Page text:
Connect, the non-profit group that supports innovation and entrepreneurship, named San Diego’s eight most-innovative products of 2011—and bestowed its highest honor on Gen-Probe (NASDAQ: GPRO) for its nucleic acid test for screening donated blood.
Connect gave Gen-Probe its William W. Otterson Award for its Procleix test, which won FDA approval in 2002, saying Procleix has significantly increased the safety of the world supply of donated blood by dramatically reducing the risk of contracting HIV, Hepatitis C, Hepatitis B, and West Nile virus from a blood transfusion. Previous recipients of the award include Intuit for TurboTax, Qualcomm for CDMA technology, and General Atomics for the Predator unmanned spy plane.
But the afternoon belonged to Bill Walton, the legendary basketball player and Grateful Dead fan, who served as Connect’s master of ceremonies at the luncheon ceremony Friday. With his extensive experience as a sports broadcaster and counter-culture icon, the NBA Hall of Famer delivered a moving tribute to the spirit of entrepreneurship and the determination needed to overcome adversity.
Almost three years after undergoing a new type of spinal surgery that San Diego-based NuVasive (NASDAQ: NUVA) helped to pioneer, Walton proclaimed himself “the luckiest man alive.” The injury-prone basketball great has said that his back pain was so intense before the surgery that he considered suicide. Now living without pain for the first time in years, Walton is a walking testimonial for NuVasive, and a life-affirming example of what a breakthrough in medical technology can accomplish.
In a commentary that was vintage Walton, “the Big Red Deadhead” intertwined the lyrics of several Grateful Dead tunes in a paen to entrepreneurship and San Diego’s Challenged Athlete Foundation. He urged entrepreneurs to defy those who say, “that will never work,” likening their experience to handicapped athletes who struggle to compete. And he reminded the audience that in “Stella Blue,” the late Jerry Garcia sang, “It all rolls into one and nothing comes for free.”
Connect says it received more than 140 nominations—a record number— from local companies for its 24th annual “Most Innovative New Product Awards.” In one category, software, there were a record 37 applications, more than any other category in the history of the event.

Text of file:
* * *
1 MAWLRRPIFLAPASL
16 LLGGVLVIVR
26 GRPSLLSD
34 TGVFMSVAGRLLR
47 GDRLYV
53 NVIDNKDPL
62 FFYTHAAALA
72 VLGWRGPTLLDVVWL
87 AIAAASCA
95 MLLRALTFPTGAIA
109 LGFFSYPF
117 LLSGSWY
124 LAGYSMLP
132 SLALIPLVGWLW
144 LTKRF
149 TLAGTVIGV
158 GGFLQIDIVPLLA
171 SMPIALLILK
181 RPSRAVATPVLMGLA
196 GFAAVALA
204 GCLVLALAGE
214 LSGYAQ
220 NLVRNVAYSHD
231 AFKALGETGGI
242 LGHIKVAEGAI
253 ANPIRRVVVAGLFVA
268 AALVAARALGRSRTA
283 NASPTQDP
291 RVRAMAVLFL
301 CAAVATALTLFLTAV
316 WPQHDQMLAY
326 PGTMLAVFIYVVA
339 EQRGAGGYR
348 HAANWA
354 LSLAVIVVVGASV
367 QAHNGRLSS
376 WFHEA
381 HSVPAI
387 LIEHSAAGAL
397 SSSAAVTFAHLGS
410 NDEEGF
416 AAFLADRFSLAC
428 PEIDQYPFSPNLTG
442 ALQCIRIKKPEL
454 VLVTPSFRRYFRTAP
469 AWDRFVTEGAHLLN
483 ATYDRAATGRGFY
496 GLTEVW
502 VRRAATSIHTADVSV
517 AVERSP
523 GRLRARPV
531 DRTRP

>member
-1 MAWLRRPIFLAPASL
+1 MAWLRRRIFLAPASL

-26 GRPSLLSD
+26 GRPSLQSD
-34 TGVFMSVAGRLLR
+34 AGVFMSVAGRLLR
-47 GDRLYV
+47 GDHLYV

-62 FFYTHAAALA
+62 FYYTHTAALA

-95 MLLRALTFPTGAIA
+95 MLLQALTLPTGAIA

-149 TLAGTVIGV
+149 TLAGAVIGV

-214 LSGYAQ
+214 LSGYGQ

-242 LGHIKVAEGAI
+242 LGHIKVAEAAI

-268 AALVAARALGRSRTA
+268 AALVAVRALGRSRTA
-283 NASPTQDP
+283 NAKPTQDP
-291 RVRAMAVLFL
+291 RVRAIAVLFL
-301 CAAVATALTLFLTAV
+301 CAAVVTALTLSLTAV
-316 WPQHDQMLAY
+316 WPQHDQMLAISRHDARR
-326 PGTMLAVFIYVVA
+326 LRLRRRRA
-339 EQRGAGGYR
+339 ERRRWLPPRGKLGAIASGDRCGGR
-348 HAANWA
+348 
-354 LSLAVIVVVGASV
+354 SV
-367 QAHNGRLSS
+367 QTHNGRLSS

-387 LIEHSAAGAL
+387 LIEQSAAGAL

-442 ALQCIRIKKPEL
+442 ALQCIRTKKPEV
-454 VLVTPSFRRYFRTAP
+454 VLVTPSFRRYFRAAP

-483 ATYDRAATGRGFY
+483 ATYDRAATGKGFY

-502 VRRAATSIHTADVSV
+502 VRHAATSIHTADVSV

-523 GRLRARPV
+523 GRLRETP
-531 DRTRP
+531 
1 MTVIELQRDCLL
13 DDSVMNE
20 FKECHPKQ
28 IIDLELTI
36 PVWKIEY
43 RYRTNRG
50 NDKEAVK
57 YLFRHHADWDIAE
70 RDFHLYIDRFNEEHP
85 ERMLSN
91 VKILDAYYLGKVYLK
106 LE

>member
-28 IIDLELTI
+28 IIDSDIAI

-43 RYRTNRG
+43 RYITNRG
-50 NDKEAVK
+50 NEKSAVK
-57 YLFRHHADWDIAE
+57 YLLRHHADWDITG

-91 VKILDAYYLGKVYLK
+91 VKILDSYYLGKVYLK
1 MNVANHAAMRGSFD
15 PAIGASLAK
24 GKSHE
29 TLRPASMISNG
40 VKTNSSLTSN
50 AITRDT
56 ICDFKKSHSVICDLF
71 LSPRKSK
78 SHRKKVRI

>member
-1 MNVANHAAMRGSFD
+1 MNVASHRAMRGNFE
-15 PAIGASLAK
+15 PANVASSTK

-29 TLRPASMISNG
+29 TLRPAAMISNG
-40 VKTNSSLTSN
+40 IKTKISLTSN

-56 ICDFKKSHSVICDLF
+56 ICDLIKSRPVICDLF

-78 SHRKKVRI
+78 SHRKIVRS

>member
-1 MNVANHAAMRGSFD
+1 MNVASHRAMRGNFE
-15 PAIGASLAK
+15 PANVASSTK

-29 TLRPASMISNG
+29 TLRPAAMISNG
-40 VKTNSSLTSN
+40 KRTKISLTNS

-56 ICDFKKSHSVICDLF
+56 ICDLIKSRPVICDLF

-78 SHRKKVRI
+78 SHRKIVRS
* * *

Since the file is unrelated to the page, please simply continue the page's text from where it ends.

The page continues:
To be eligible, the product must have been developed in the San Diego area, introduced between March 2010 and September 2011, and generated sales revenue. More than 850 people attended the awards luncheon, which offers awards in biomedical diagnostics and research tools, medical products, software, communications and IT, cleantech, aerospace and security technologies, hardware and general technology, and action and sport technologies.
The 2011 winners of Connect’s most innovative new product awards are:
Genomatica, for a transformative manufacturing process capable of producing large volumes of high-value basic and intermediate chemicals from renewable feedstocks.
—Biomedical Diagnostics and Research Tools
Life Technologies for the Ion Personal Genome Machine (PGM), a bench-top system that uses disruptive semiconductor technology to conduct gene sequencing with unprecedented speed.
Hypnoz Therapeutic Devices, for the Jaw Elevation Device (JED), an externally applied, non-invasive device that allows an anesthesia provider a hands-free way to keep a patient’s airway open.
MOGL, a Web-based customer loyalty and rewards program for restaurants and bars that leverages psychology, technology, and game mechanics.
—Communications and Information Technologies
Ethertronics for Ether 1.2.1, an LTE notebook band switching solution that uses active antenna system technology to tune across global LTE bands while operating at high performance.
—Hardware and General Technology
Memjet for Memjet Technologies, ink jet printers capable of printing a page per second—twice the speed and half the ownership cost of traditional printers.
—Aerospace and Security Technologies
Langford & Carmichael, for ScenGen, a scenario generator that uses artificial intelligence to “think” of all possible test scenarios to help determine that a new technology is functioning correctly.
—Action and Sport Technologies
Hydroflex for Hydroflex Supercharger, an adjustable surfboard that is fully recyclable
Connect also issued two Distinguished Contribution Awards to Jim Schaeffer, executive director of licensing and external research for Merck Research Laboratories in San Diego, and Rodney Lanthorne, Vice Chairman of Kyocera International.